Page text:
For some reason it took me an unreasonable amount of time to figure out how to filter an array (or list) of objects from a JSON stream. Every single example I found was a little too weird for me, or resulted in printing each object, but not in a final array format. Here’s what I came up with:

Say for example you are parsing the AWS IP ranges JSON stream, you will receive an object like this:

{
  "syncToken": "1567728788",
  "createDate": "2019-09-06-00-13-08",
  "prefixes": [
    {
      "ip_prefix": "18.208.0.0/13",
      "region": "us-east-1",
      "service": "AMAZON"
    },

I was attempting to filter this down to ONLY objects where the service attribute was AMAZON. Using this jql I would get objects printed one after the other which is not what I wanted:

$ jq -c '.prefixes[] | select(.service=="AMAZON")' < ip-ranges.json | head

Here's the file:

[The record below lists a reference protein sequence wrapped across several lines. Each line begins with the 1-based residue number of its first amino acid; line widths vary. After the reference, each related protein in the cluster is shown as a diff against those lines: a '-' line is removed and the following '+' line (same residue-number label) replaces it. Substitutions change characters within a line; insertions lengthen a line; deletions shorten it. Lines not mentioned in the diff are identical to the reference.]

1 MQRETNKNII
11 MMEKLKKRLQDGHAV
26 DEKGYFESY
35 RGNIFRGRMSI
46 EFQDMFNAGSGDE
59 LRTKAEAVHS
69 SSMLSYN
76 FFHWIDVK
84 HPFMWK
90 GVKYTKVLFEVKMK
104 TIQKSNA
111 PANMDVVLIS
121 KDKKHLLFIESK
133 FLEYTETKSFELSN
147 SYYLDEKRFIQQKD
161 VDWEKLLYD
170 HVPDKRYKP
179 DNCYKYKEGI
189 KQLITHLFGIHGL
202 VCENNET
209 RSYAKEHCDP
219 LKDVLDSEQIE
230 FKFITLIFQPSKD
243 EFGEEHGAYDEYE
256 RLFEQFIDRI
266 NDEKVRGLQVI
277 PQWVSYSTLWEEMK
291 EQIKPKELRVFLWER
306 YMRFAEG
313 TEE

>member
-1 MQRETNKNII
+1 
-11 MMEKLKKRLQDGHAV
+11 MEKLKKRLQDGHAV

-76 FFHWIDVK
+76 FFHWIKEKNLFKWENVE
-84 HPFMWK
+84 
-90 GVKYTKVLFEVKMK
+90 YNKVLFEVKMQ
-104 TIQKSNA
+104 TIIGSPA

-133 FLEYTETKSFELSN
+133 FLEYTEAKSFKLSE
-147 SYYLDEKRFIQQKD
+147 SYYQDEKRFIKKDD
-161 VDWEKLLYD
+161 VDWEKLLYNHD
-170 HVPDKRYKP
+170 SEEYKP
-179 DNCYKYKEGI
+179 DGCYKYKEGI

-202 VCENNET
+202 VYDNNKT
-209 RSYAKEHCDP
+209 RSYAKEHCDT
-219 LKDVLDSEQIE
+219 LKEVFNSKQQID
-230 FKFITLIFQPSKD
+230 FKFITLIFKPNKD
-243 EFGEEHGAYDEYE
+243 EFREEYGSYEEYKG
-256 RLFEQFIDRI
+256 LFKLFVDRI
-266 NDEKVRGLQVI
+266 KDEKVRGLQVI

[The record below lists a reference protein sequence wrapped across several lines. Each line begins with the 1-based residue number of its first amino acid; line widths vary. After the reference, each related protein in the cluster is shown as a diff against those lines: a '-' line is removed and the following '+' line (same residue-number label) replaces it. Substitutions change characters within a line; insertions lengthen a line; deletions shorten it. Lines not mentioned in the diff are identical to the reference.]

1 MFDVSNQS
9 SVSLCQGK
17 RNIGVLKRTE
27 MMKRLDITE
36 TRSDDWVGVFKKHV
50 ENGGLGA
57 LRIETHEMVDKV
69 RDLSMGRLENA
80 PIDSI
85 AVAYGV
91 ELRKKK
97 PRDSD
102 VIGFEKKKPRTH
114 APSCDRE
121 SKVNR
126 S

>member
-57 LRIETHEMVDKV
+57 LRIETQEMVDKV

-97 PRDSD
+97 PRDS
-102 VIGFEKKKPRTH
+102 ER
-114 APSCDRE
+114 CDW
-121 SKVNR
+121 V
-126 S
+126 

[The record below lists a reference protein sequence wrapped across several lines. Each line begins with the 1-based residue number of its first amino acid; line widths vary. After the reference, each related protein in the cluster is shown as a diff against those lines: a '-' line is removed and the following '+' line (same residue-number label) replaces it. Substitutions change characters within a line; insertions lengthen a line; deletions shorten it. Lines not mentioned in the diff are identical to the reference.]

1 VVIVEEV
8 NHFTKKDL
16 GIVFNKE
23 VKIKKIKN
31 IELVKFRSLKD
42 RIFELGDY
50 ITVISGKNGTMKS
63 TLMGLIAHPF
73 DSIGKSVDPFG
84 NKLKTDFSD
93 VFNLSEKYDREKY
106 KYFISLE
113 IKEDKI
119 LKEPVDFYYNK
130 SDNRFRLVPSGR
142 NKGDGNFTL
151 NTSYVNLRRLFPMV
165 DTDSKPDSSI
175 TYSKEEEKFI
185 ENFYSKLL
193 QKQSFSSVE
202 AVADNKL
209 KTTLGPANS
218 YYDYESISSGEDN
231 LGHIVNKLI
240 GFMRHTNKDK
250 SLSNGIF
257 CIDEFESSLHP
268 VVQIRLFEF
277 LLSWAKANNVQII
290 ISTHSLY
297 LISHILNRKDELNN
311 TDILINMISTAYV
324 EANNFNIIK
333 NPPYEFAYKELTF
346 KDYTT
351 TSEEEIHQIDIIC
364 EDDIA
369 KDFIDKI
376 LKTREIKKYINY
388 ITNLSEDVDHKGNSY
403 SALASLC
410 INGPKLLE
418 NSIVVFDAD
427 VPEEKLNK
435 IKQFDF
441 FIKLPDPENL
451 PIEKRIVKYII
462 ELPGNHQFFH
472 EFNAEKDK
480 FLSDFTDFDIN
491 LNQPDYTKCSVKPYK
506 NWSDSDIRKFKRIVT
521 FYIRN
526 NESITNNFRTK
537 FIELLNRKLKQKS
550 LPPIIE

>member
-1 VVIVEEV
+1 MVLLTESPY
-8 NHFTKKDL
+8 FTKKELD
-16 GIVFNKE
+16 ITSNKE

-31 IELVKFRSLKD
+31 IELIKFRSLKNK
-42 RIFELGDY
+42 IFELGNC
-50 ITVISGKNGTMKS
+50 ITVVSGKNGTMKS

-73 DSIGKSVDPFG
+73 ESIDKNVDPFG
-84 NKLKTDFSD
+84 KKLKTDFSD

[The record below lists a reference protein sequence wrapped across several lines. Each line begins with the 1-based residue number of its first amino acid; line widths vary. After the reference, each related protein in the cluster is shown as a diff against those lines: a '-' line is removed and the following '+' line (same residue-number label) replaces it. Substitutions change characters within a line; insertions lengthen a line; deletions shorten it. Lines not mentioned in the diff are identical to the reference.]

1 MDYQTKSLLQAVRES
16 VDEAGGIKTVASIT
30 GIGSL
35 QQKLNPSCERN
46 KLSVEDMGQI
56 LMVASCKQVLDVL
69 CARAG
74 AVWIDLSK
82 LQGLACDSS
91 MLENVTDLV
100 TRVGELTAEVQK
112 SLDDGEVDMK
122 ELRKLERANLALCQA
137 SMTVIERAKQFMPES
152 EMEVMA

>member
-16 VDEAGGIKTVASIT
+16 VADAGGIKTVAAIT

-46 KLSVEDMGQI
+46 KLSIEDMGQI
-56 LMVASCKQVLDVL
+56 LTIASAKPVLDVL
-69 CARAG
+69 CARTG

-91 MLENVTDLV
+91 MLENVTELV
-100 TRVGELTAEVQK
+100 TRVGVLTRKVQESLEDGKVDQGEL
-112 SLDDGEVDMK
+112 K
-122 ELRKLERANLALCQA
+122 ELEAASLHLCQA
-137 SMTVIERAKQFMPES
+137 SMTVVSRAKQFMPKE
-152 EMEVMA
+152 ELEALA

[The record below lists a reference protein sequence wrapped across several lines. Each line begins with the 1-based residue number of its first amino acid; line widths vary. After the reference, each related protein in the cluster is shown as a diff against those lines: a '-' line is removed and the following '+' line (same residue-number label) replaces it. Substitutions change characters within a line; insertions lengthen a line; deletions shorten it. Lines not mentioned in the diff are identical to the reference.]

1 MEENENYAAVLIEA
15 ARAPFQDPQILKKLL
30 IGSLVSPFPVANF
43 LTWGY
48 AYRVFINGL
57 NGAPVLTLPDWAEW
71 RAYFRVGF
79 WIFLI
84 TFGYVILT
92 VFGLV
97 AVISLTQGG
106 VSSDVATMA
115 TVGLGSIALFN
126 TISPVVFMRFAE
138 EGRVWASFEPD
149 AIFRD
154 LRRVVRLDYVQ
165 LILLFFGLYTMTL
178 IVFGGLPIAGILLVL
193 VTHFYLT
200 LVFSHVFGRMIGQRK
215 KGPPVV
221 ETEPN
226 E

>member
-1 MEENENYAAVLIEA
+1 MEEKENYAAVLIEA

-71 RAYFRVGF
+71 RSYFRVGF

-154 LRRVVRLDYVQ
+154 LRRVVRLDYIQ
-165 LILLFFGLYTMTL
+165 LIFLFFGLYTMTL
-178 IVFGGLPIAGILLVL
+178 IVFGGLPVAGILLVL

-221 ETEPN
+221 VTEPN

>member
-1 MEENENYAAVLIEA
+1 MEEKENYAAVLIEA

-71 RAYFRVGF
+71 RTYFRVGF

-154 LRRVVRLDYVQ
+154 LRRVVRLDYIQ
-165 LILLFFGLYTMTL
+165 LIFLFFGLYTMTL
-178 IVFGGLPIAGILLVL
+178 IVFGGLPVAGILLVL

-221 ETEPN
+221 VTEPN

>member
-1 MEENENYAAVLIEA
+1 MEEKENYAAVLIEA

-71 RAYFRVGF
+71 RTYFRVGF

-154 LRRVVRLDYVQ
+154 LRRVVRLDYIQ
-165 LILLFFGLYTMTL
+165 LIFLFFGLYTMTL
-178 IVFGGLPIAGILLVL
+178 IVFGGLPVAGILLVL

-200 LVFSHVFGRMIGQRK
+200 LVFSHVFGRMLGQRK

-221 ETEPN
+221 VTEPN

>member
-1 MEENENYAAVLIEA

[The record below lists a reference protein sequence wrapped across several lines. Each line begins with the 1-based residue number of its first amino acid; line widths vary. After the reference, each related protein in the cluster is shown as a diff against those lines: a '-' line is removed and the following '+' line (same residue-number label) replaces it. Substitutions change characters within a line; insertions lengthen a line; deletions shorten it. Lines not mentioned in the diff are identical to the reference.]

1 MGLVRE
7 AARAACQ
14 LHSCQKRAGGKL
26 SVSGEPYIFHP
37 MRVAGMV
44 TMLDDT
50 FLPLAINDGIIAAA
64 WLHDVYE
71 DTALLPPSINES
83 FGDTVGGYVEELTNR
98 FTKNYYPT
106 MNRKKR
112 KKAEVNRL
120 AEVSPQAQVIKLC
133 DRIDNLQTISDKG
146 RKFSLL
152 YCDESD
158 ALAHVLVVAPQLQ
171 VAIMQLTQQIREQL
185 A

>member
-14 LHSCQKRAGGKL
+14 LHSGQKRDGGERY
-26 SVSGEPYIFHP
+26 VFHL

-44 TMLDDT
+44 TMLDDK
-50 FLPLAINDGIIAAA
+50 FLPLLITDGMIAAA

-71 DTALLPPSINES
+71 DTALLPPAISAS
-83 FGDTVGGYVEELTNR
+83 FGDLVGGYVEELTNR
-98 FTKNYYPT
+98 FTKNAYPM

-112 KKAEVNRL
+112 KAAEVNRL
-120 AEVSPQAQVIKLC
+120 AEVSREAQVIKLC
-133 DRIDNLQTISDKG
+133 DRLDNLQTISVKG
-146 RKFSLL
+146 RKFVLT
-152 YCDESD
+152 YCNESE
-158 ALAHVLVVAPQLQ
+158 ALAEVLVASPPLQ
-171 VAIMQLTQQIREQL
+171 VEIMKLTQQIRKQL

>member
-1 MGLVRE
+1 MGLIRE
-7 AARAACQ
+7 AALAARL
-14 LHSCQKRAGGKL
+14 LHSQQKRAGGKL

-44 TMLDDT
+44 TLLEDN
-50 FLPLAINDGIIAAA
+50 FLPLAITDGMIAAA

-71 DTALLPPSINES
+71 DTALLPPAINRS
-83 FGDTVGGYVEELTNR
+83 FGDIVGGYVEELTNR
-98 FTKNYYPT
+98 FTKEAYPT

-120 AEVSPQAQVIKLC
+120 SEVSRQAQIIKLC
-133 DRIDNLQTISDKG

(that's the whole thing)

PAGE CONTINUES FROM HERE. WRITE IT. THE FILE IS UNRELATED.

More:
{"ip_prefix":"18.208.0.0/13","region":"us-east-1","service":"AMAZON"}
{"ip_prefix":"52.95.245.0/24","region":"us-east-1","service":"AMAZON"}
{"ip_prefix":"99.77.142.0/24","region":"ap-east-1","service":"AMAZON"}

The correct syntax was ultimately very similar. 

$ jq '.prefixes | map(. | select(.service=="AMAZON"))' < ip-ranges.json | head
[
  {
    "ip_prefix": "18.208.0.0/13",
    "region": "us-east-1",
    "service": "AMAZON"
  },

Now we are getting each object returned as a member of an array. The difference is that we’re putting the .prefixes array objects into the map function and telling it to iterate every object through the select function. The map takes all of those matching objects and returns them as an array, whereas, previously we were only selecting objects that matched our select criteria. To get the objects back in a list we required the map.